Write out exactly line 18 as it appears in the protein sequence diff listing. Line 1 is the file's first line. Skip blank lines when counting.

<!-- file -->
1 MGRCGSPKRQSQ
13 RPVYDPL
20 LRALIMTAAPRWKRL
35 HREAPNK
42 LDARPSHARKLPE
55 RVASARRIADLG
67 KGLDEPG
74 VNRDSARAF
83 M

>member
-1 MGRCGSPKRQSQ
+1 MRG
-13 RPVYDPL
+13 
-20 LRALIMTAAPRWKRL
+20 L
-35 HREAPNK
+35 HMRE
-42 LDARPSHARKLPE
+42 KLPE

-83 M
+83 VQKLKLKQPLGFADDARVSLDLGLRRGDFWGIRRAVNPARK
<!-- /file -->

+35 HMRE